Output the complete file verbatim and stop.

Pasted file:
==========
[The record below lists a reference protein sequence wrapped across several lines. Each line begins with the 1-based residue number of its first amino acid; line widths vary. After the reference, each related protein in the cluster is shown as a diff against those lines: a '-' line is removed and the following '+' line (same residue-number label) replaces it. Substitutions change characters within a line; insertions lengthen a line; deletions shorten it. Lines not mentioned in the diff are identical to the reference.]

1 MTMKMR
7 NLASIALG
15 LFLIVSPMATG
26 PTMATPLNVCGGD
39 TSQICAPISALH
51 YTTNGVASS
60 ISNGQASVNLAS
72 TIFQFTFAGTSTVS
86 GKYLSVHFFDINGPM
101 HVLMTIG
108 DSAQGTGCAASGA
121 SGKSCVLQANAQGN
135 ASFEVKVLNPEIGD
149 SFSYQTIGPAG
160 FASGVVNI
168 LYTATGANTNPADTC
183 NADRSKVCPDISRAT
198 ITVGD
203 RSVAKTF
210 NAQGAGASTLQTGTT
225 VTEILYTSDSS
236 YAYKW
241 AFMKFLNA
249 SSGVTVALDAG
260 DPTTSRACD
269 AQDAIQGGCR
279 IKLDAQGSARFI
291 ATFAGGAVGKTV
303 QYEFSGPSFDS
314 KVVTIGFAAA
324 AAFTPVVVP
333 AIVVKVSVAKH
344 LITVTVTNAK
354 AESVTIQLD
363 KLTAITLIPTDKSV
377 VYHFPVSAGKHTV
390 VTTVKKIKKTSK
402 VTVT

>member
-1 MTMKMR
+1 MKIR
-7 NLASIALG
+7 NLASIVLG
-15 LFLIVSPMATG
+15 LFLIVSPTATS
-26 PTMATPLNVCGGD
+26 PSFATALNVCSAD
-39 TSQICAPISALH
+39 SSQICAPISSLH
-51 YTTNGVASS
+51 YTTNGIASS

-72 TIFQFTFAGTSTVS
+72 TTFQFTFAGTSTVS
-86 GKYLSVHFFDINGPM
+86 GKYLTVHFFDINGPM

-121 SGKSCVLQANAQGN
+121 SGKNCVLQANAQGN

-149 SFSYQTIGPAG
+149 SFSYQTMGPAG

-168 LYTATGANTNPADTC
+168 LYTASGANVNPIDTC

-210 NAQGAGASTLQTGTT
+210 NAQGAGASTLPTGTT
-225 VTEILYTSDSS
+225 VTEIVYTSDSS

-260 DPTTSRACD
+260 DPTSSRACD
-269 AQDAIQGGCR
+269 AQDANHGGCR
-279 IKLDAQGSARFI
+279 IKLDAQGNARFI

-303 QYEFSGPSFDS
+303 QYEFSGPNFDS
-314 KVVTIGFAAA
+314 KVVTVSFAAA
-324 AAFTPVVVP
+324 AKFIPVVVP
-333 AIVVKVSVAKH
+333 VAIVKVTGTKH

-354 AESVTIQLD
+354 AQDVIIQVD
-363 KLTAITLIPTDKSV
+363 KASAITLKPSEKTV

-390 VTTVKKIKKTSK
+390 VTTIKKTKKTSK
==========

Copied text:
[The record below lists a reference protein sequence wrapped across several lines. Each line begins with the 1-based residue number of its first amino acid; line widths vary. After the reference, each related protein in the cluster is shown as a diff against those lines: a '-' line is removed and the following '+' line (same residue-number label) replaces it. Substitutions change characters within a line; insertions lengthen a line; deletions shorten it. Lines not mentioned in the diff are identical to the reference.]

1 MTMKMR
7 NLASIALG
15 LFLIVSPMATG
26 PTMATPLNVCGGD
39 TSQICAPISALH
51 YTTNGVASS
60 ISNGQASVNLAS
72 TIFQFTFAGTSTVS
86 GKYLSVHFFDINGPM
101 HVLMTIG
108 DSAQGTGCAASGA
121 SGKSCVLQANAQGN
135 ASFEVKVLNPEIGD
149 SFSYQTIGPAG
160 FASGVVNI
168 LYTATGANTNPADTC
183 NADRSKVCPDISRAT
198 ITVGD
203 RSVAKTF
210 NAQGAGASTLQTGTT
225 VTEILYTSDSS
236 YAYKW
241 AFMKFLNA
249 SSGVTVALDAG
260 DPTTSRACD
269 AQDAIQGGCR
279 IKLDAQGSARFI
291 ATFAGGAVGKTV
303 QYEFSGPSFDS
314 KVVTIGFAAA
324 AAFTPVVVP
333 AIVVKVSVAKH
344 LITVTVTNAK
354 AESVTIQLD
363 KLTAITLIPTDKSV
377 VYHFPVSAGKHTV
390 VTTVKKIKKTSK
402 VTVT

>member
-1 MTMKMR
+1 MKIR
-7 NLASIALG
+7 NLASIVLG
-15 LFLIVSPMATG
+15 LFLIVSPTATS
-26 PTMATPLNVCGGD
+26 PSFATALNVCSAD
-39 TSQICAPISALH
+39 SSQICAPISSLH
-51 YTTNGVASS
+51 YTTNGIASS

-72 TIFQFTFAGTSTVS
+72 TTFQFTFAGTSTVS
-86 GKYLSVHFFDINGPM
+86 GKYLTVHFFDINGPM

-121 SGKSCVLQANAQGN
+121 SGKNCVLQANAQGN

-149 SFSYQTIGPAG
+149 SFSYQTMGPAG

-168 LYTATGANTNPADTC
+168 LYTASGANVNPIDTC

-210 NAQGAGASTLQTGTT
+210 NAQGAGASTLPTGTT
-225 VTEILYTSDSS
+225 VTEIVYTSDSS

-260 DPTTSRACD
+260 DPTSSRACD
-269 AQDAIQGGCR
+269 AQDANHGGCR
-279 IKLDAQGSARFI
+279 IKLDAQGNARFI

-303 QYEFSGPSFDS
+303 QYEFSGPNFDS
-314 KVVTIGFAAA
+314 KVVTVSFAAA
-324 AAFTPVVVP
+324 AKFIPVVVP
-333 AIVVKVSVAKH
+333 VAIVKVTGTKH

-354 AESVTIQLD
+354 AQDVIIQVD
-363 KLTAITLIPTDKSV
+363 KASAITLKPSEKTV

-390 VTTVKKIKKTSK
+390 VTTIKKTKKTSK